A defendant's refusal to grant a contract to a plaintiff for the reason of plaintiff's alleged poor performance does not implicate the plaintiff's liberty interests where the defendant's actions do not foreclose all of plaintiff's contracting opportunities. Green v. St. Louis Hous. Auth., 911 F.2d 65, 69-70 (8th Cir. 1990) (dismissal due to poor performance, even if allegation of poor performance is false, does not implicate a liberty interest); Smith Wesson, 782 F.2d at 1081 (denying a weapon-supply contract to plaintiff because plaintiff's weapons did not pass military testing did not implicate plaintiff's liberty interests); Kyles v. Eastern Neb. Human Servs. Agency, 632 F.2d 57, 61-62 (8th Cir. 1980) (discharge because of poor performance on the job and inability to get along with supervisors and subordinates did not implicate a liberty interest); Nathanson, 630 F.2d at 1265 (dismissal for poor performance does not implicate one's liberty interests); Mazaleski v. Treusdell, 562 F.2d 701, 709-15 (D.C. Cir. 1977) (dismissal for unsatisfactory work does not implicate one's liberty interests).

Plaintiff agrees that the reason defendant refused to grant the renovation contracts to plaintiff was because of the poor performance of CCCI on the City/School Administration Building. This reason is not of the stigmatizing type which would implicate plaintiff's liberty interests. There was a sufficient nexus between CCCI and the plaintiff that defendant was entitled to treat them as the same for the purpose of the bidding procedure. In addition, defendant's action has not foreclosed either plaintiff or CCCI from pursuing other contracting opportunities either in the private or public sector. The Court thus concludes that defendant's refusal to award plaintiff the renovation contracts did not implicate plaintiff's liberty interests. Accordingly, there can be no violation of plaintiff's procedural due process rights.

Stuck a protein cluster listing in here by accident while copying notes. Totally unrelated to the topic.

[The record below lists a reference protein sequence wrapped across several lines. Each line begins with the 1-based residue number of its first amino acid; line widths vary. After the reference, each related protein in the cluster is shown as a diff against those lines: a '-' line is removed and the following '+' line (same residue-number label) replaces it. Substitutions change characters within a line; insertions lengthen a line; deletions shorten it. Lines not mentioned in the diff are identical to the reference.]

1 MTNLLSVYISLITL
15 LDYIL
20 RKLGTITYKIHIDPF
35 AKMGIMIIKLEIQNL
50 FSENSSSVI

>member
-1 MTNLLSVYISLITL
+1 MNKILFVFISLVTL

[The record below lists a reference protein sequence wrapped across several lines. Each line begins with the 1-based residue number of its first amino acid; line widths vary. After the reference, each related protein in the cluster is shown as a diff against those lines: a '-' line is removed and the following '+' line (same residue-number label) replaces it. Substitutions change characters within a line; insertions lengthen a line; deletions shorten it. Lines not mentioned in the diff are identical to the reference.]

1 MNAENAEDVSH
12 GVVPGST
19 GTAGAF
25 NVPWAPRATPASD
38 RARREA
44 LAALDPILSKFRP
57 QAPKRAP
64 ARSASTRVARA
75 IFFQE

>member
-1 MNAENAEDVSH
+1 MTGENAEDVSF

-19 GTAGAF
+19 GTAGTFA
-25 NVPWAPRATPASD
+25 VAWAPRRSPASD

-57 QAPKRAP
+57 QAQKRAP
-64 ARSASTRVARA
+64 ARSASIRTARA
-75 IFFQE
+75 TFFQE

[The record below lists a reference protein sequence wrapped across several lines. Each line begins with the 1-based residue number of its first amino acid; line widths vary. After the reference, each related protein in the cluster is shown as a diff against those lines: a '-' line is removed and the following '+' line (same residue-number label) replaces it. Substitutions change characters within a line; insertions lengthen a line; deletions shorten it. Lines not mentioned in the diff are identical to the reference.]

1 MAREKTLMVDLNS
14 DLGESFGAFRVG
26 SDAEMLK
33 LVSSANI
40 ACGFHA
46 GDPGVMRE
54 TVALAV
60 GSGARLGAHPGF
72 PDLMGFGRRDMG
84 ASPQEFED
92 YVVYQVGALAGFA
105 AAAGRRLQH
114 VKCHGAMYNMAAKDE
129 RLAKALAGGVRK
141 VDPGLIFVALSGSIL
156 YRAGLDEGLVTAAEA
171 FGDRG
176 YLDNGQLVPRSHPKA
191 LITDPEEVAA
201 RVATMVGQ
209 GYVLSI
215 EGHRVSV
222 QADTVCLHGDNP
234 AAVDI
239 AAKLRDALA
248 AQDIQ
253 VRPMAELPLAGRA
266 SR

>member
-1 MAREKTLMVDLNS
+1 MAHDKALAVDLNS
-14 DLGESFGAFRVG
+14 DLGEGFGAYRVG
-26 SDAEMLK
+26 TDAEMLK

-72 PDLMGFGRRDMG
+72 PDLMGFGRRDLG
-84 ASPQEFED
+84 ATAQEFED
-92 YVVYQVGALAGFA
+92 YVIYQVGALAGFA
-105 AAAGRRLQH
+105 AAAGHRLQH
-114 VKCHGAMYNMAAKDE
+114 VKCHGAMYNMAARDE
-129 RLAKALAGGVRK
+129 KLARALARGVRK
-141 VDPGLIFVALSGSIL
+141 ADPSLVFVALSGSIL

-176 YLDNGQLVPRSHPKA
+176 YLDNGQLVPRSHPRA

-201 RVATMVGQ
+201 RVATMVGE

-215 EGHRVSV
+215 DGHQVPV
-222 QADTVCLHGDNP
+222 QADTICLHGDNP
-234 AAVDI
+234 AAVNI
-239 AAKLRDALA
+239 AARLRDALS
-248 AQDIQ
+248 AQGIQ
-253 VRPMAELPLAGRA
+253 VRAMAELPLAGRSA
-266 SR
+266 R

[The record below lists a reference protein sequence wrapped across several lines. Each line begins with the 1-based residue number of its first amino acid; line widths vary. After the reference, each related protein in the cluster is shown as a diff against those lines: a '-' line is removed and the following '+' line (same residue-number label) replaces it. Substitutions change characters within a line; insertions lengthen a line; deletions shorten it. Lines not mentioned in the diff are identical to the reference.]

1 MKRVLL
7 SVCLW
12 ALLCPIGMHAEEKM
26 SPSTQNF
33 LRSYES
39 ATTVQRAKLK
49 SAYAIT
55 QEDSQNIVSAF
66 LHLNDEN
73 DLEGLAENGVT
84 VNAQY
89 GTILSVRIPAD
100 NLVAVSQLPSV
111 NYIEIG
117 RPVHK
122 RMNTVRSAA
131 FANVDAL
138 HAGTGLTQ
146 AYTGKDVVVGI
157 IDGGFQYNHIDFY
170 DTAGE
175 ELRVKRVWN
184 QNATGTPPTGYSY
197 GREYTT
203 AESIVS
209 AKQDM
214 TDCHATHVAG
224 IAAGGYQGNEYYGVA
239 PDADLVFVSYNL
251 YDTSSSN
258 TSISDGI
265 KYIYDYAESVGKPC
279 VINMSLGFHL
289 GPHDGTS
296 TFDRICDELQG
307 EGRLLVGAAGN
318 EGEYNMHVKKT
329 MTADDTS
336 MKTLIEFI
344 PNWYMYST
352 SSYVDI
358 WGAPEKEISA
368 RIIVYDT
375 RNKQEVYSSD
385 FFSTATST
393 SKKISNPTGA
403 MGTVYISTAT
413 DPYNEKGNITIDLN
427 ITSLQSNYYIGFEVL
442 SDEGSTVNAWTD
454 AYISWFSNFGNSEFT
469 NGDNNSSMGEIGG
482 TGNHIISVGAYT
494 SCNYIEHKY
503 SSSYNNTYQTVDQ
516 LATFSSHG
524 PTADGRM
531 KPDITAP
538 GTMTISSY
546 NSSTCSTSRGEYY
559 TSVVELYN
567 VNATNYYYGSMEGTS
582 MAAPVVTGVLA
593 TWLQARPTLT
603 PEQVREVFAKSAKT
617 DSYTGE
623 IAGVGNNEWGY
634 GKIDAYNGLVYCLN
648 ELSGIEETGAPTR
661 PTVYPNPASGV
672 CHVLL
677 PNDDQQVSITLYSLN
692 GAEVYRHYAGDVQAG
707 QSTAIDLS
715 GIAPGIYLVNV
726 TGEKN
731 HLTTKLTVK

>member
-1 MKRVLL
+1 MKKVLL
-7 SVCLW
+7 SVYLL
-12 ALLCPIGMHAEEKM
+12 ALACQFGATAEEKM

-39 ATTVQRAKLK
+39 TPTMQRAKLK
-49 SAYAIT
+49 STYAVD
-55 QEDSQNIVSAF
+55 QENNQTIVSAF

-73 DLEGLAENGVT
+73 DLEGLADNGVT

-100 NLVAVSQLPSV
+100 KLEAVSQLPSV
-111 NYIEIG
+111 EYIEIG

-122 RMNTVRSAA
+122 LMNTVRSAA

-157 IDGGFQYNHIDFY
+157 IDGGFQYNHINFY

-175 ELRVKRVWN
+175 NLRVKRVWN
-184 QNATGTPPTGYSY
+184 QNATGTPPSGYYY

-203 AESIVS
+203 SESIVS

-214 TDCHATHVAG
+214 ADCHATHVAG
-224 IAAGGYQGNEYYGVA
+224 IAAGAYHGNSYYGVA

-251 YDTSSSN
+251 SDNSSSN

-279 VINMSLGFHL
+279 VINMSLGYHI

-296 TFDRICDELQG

The Court concludes that plaintiff has not demonstrated that defendant deprived plaintiff of a constitutionally protected property or liberty interest without due process of law. Accordingly, it is hereby

ORDERED that defendant's motion for summary judgment (Docket No. 12) is granted.

IT IS FURTHER ORDERED that plaintiff's motion for partial summary judgment (Docket No. 20) is denied.

IT IS FURTHER ORDERED that plaintiff's motion to strike (Docket No. 30) is denied.

Summaries of

Corner Const. v. Rapid City School Dist. No. 51-4

United States District Court, D. South Dakota, W.D
Mar 2, 1994
845 F. Supp. 1354 (D.S.D. 1994)

applying South Dakota law

Case details for

Corner Const. v. Rapid City School Dist. No. 51-4

Case Details


Court:United States District Court, D. South Dakota, W.D

Date published: Mar 2, 1994


845 F. Supp. 1354 (D.S.D. 1994)